Farewell, Forest City? MaryAnne Gilmartin may be teaming up with L&L principals on new firm

Website, now taken down, bills L&L MAG as "a proud woman-owned and managed company"

New York /
Jan.January 14, 2018 10:37 AM

From left: David Levinson, MaryAnne Gilmartin and Rob Lapidus

After more than two decades with Forest City, MaryAnne Gilmartin may be setting off on her own.

Gilmartin, the CEO of Forest City New York, and L&L Holding principals David Levinson and Robert Lapidus have built a website for what appears to be their new development firm. The website describes the company, L&L MAG, as a collective of builders that “develop beautiful projects that enhance the skyline and streetscapes of our communities while delivering value to partners and investors.”

Photos on the site show the three, along with four other top Forest City New York executives — Jeffrey Rosen, Adam Greene, Ashley Cotton and Susi Yu — with new titles. Gilmartin will serve as CEO and co-founder, while Levinson and Lapidus are listed as co-founders. Yu is described as managing director and head of development. Greene and Rosen are also listed as managing directors, who will respectively oversee construction and capital markets.

Jeffrey Rosen, Susi Yu, Adam Greene and Ashley Cotton on L&L MAG

The site has now been pulled down. It was first spotted by Norman Oder, the author of the Atlantic Yards/Pacific Park report, who wrote about it for the Bridge on Saturday.

Gilmartin and Forest City didn’t respond to requests for comment, nor did representatives for L&L. In October, L&L formed a $500 million joint venture with a pension fund to acquire properties, The Real Deal reported at the time. It’s unclear if any of this dry powder will be used for L&L MAG projects.

Given that she bills herself a “hopeless developer,” Gilmartin’s move may not come as a shock. Forest City New York, the local arm of Forest City Realty Trust, has already shifted away from ground-up development, shying away from ventures like its massive Pacific Park project in Brooklyn and turning to investing in market-rate apartments and office properties — i.e. behavior more befitting a real estate investment trust.

In August, Gilmartin said it would be a waste for Forest City to relinquish its position in the market as a builder.

“It takes a lifetime to establish the credibility and the reputation and the partnerships that we have in New York,” she said. “To not take advantage of that going forward in a responsible and responsive way to the market just doesn’t make any sense at all.”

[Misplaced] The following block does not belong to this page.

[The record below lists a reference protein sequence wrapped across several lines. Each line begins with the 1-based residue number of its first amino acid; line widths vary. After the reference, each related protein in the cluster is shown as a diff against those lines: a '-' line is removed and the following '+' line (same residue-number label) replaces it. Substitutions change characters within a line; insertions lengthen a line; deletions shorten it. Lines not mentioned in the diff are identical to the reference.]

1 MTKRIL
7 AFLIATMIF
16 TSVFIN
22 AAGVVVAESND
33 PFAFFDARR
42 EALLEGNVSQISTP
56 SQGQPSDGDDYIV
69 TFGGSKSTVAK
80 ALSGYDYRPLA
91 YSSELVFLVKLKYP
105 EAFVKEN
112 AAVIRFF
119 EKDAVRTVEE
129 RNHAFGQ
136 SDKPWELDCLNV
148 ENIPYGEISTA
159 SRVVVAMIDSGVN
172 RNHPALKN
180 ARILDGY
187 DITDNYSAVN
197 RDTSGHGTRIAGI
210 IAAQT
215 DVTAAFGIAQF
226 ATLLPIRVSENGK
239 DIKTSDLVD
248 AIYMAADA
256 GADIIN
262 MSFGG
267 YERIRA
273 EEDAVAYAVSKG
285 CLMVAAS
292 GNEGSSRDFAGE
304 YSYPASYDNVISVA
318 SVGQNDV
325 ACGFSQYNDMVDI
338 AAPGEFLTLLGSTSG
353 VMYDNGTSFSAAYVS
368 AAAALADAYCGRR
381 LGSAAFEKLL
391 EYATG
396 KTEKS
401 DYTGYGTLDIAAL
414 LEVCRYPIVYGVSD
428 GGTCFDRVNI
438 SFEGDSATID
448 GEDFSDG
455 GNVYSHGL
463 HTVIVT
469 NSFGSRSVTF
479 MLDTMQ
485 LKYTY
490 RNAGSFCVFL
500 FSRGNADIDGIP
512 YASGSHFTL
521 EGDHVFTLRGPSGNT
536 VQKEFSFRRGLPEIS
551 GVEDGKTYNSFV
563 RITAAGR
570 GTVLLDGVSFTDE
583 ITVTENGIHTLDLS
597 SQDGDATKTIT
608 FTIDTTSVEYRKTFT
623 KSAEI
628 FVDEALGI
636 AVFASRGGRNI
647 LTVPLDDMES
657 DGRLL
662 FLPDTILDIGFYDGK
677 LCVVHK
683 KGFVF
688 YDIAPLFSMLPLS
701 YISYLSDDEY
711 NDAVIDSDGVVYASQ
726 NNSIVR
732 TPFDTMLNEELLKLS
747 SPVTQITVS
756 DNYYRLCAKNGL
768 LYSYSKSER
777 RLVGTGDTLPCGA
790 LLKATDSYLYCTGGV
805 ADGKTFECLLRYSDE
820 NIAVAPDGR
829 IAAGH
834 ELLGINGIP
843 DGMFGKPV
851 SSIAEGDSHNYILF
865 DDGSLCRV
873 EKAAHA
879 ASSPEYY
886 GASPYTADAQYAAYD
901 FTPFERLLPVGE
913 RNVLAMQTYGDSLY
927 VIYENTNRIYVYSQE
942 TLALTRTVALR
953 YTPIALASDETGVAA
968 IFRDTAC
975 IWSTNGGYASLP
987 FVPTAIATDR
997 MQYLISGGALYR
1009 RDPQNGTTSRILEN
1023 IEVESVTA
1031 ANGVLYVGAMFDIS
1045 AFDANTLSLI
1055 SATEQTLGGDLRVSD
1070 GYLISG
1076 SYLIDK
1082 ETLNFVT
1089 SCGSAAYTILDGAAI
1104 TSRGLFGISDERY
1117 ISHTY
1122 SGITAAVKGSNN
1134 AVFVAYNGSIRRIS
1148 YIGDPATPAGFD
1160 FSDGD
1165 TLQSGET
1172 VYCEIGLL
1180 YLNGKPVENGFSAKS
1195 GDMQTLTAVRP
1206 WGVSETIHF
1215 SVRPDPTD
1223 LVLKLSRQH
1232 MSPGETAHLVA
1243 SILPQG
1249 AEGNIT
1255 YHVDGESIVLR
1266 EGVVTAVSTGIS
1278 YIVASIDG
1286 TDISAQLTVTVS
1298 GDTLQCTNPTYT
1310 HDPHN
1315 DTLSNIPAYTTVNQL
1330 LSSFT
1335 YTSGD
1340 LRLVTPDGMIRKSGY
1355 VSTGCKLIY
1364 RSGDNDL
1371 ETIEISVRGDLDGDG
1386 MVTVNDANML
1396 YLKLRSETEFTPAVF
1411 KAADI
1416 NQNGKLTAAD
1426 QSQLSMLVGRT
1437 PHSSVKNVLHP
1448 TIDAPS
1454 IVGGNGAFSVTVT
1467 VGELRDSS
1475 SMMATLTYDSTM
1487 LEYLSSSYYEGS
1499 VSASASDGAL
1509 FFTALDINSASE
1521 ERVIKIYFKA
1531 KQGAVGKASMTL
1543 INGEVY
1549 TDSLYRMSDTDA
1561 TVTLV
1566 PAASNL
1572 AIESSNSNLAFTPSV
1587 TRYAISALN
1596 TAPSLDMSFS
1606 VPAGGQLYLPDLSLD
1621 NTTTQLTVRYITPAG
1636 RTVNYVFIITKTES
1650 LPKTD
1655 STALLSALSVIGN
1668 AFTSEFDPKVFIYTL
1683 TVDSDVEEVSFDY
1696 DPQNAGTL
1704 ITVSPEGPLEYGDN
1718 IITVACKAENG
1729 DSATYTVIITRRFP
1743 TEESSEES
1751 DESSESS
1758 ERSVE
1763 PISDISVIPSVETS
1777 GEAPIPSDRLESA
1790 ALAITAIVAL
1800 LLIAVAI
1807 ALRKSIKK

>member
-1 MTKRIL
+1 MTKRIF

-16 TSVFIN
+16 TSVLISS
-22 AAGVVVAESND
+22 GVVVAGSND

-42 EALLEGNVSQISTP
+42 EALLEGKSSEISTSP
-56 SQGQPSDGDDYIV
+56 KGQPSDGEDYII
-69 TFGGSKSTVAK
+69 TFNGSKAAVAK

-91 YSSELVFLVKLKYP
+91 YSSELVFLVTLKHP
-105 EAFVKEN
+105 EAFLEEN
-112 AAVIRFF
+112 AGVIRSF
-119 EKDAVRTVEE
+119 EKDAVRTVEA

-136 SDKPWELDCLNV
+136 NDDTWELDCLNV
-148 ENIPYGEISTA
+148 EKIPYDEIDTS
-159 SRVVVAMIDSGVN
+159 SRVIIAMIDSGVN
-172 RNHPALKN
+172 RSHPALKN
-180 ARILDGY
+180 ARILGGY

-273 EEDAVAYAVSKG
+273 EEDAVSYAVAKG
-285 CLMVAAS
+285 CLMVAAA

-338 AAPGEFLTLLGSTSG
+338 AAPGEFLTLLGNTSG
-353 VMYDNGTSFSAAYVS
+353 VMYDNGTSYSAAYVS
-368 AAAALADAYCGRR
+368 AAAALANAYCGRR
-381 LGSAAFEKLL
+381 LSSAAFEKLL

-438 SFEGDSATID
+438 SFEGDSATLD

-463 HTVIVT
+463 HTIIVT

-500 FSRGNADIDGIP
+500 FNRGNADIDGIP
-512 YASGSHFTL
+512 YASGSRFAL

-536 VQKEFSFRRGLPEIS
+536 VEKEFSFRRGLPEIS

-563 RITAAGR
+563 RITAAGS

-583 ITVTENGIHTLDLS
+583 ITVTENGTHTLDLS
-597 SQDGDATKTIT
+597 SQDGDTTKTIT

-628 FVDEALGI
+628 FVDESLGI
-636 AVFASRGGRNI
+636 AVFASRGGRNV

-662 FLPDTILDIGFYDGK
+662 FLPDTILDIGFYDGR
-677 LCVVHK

Gilmartin joined Forest City Ratner (the local arm of Forest City Realty Trust, now called Forest City New York) in 1994. She took over as CEO in 2013, succeeding Bruce Ratner. Since then, she’s been the local face of the company and one of the very few women at the helm of a major development firm in the city. She’s overseen the controversial 22-acre mega development, Pacific Park, (formerly known as Atlantic Yards), the new New York Times building at 620 Eighth Avenue and the Frank Gehry-designed residential tower at 8 Spruce Street.

But the REIT’s now at a crossroads. After a decade of various hurdles — a parade of land seizure lawsuits, partner infighting and construction glitches — the future of Pacific Park  remains uncertain. Only four of the 15 planned buildings are complete with an encroaching 2025 deadline to complete 2,250 affordable housing units. In October, 2016, Forest City stopped all work at the development until further notice, citing a $307.6 million accounting loss on the project. The REIT and its partner, Greenland USA, which owns a 70 percent stake in the development, previously were shopping stakes in some of the remaining sites, though they indicated in July that that was no longer the case, according to the Atlantic Yards/Pacific Park report.

The draft website for L&L MAG emphasizes that the new firm is a “woman-owned and managed company dedicated to inclusivity in the real estate industry.” This is on-message for Gilmartin: She’s repeatedly described Forest City as a “meritocracy” that’s enabled several women to ascend to executive-level positions. And if you ask others in the industry to identify a female CEO of a development firm, her name is the first — and often the only — one that comes to people’s minds.


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